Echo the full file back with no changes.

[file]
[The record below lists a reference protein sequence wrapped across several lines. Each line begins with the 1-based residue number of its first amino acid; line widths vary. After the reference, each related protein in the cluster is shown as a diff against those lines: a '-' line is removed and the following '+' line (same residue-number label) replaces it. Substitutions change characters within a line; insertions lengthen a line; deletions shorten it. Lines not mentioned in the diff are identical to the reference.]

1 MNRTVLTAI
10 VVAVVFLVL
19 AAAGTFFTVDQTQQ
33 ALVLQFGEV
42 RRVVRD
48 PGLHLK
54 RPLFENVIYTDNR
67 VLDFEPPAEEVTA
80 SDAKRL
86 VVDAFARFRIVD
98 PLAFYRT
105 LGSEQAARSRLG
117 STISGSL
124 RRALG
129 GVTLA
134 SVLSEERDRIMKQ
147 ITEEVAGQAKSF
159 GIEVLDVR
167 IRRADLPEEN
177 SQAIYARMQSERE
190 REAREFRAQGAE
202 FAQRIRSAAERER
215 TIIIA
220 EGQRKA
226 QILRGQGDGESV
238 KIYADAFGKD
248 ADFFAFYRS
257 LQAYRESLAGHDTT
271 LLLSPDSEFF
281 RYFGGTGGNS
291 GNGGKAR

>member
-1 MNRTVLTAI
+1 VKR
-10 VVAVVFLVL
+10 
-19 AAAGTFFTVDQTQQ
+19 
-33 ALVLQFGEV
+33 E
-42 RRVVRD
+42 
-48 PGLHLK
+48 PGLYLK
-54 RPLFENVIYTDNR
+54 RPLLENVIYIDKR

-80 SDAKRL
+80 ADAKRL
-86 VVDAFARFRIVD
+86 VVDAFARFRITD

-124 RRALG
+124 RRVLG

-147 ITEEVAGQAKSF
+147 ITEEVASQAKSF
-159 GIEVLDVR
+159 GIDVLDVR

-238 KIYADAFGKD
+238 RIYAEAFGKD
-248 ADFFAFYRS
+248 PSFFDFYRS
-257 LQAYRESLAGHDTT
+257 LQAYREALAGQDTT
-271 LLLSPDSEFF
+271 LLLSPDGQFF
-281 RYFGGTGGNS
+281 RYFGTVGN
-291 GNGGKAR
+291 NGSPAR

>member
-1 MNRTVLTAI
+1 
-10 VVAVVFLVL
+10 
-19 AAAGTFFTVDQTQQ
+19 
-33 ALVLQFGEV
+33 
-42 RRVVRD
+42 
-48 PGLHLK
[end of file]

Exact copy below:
[The record below lists a reference protein sequence wrapped across several lines. Each line begins with the 1-based residue number of its first amino acid; line widths vary. After the reference, each related protein in the cluster is shown as a diff against those lines: a '-' line is removed and the following '+' line (same residue-number label) replaces it. Substitutions change characters within a line; insertions lengthen a line; deletions shorten it. Lines not mentioned in the diff are identical to the reference.]

1 MNRTVLTAI
10 VVAVVFLVL
19 AAAGTFFTVDQTQQ
33 ALVLQFGEV
42 RRVVRD
48 PGLHLK
54 RPLFENVIYTDNR
67 VLDFEPPAEEVTA
80 SDAKRL
86 VVDAFARFRIVD
98 PLAFYRT
105 LGSEQAARSRLG
117 STISGSL
124 RRALG
129 GVTLA
134 SVLSEERDRIMKQ
147 ITEEVAGQAKSF
159 GIEVLDVR
167 IRRADLPEEN
177 SQAIYARMQSERE
190 REAREFRAQGAE
202 FAQRIRSAAERER
215 TIIIA
220 EGQRKA
226 QILRGQGDGESV
238 KIYADAFGKD
248 ADFFAFYRS
257 LQAYRESLAGHDTT
271 LLLSPDSEFF
281 RYFGGTGGNS
291 GNGGKAR

>member
-1 MNRTVLTAI
+1 VKR
-10 VVAVVFLVL
+10 
-19 AAAGTFFTVDQTQQ
+19 
-33 ALVLQFGEV
+33 E
-42 RRVVRD
+42 
-48 PGLHLK
+48 PGLYLK
-54 RPLFENVIYTDNR
+54 RPLLENVIYIDKR

-80 SDAKRL
+80 ADAKRL
-86 VVDAFARFRIVD
+86 VVDAFARFRITD

-124 RRALG
+124 RRVLG

-147 ITEEVAGQAKSF
+147 ITEEVASQAKSF
-159 GIEVLDVR
+159 GIDVLDVR

-238 KIYADAFGKD
+238 RIYAEAFGKD
-248 ADFFAFYRS
+248 PSFFDFYRS
-257 LQAYRESLAGHDTT
+257 LQAYREALAGQDTT
-271 LLLSPDSEFF
+271 LLLSPDGQFF
-281 RYFGGTGGNS
+281 RYFGTVGN
-291 GNGGKAR
+291 NGSPAR

>member
-1 MNRTVLTAI
+1 
-10 VVAVVFLVL
+10 
-19 AAAGTFFTVDQTQQ
+19 
-33 ALVLQFGEV
+33 
-42 RRVVRD
+42 
-48 PGLHLK